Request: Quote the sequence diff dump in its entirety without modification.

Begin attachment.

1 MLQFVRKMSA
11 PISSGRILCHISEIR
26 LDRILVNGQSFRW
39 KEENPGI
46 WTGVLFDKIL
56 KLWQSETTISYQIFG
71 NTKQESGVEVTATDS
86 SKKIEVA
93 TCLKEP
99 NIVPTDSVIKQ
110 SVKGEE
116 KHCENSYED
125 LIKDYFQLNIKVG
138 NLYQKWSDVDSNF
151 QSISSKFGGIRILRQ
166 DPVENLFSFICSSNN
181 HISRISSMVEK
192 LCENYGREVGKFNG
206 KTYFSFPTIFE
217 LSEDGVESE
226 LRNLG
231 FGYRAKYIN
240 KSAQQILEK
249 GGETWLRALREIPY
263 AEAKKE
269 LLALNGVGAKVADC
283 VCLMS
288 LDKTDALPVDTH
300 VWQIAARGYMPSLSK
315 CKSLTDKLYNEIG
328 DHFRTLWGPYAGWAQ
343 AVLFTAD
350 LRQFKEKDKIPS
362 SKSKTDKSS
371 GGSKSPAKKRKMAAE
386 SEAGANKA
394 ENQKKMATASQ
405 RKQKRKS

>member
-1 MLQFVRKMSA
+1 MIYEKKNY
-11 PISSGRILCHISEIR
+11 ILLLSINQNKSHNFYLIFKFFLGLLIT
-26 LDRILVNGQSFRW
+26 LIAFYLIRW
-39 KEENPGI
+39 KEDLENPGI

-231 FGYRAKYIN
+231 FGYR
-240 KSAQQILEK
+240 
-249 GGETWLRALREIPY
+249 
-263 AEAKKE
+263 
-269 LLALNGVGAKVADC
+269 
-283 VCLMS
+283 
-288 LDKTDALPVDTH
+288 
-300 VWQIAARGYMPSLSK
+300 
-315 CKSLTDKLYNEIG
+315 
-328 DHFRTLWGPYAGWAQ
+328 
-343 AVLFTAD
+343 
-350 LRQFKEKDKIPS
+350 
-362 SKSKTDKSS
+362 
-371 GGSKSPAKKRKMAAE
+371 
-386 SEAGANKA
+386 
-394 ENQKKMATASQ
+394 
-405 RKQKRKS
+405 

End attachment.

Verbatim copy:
1 MLQFVRKMSA
11 PISSGRILCHISEIR
26 LDRILVNGQSFRW
39 KEENPGI
46 WTGVLFDKIL
56 KLWQSETTISYQIFG
71 NTKQESGVEVTATDS
86 SKKIEVA
93 TCLKEP
99 NIVPTDSVIKQ
110 SVKGEE
116 KHCENSYED
125 LIKDYFQLNIKVG
138 NLYQKWSDVDSNF
151 QSISSKFGGIRILRQ
166 DPVENLFSFICSSNN
181 HISRISSMVEK
192 LCENYGREVGKFNG
206 KTYFSFPTIFE
217 LSEDGVESE
226 LRNLG
231 FGYRAKYIN
240 KSAQQILEK
249 GGETWLRALREIPY
263 AEAKKE
269 LLALNGVGAKVADC
283 VCLMS
288 LDKTDALPVDTH
300 VWQIAARGYMPSLSK
315 CKSLTDKLYNEIG
328 DHFRTLWGPYAGWAQ
343 AVLFTAD
350 LRQFKEKDKIPS
362 SKSKTDKSS
371 GGSKSPAKKRKMAAE
386 SEAGANKA
394 ENQKKMATASQ
405 RKQKRKS

>member
-1 MLQFVRKMSA
+1 MIYEKKNY
-11 PISSGRILCHISEIR
+11 ILLLSINQNKSHNFYLIFKFFLGLLIT
-26 LDRILVNGQSFRW
+26 LIAFYLIRW
-39 KEENPGI
+39 KEDLENPGI

-231 FGYRAKYIN
+231 FGYR
-240 KSAQQILEK
+240 
-249 GGETWLRALREIPY
+249 
-263 AEAKKE
+263 
-269 LLALNGVGAKVADC
+269 
-283 VCLMS
+283 
-288 LDKTDALPVDTH
+288 
-300 VWQIAARGYMPSLSK
+300 
-315 CKSLTDKLYNEIG
+315 
-328 DHFRTLWGPYAGWAQ
+328 
-343 AVLFTAD
+343 
-350 LRQFKEKDKIPS
+350 
-362 SKSKTDKSS
+362 
-371 GGSKSPAKKRKMAAE
+371 
-386 SEAGANKA
+386 
-394 ENQKKMATASQ
+394 
-405 RKQKRKS
+405 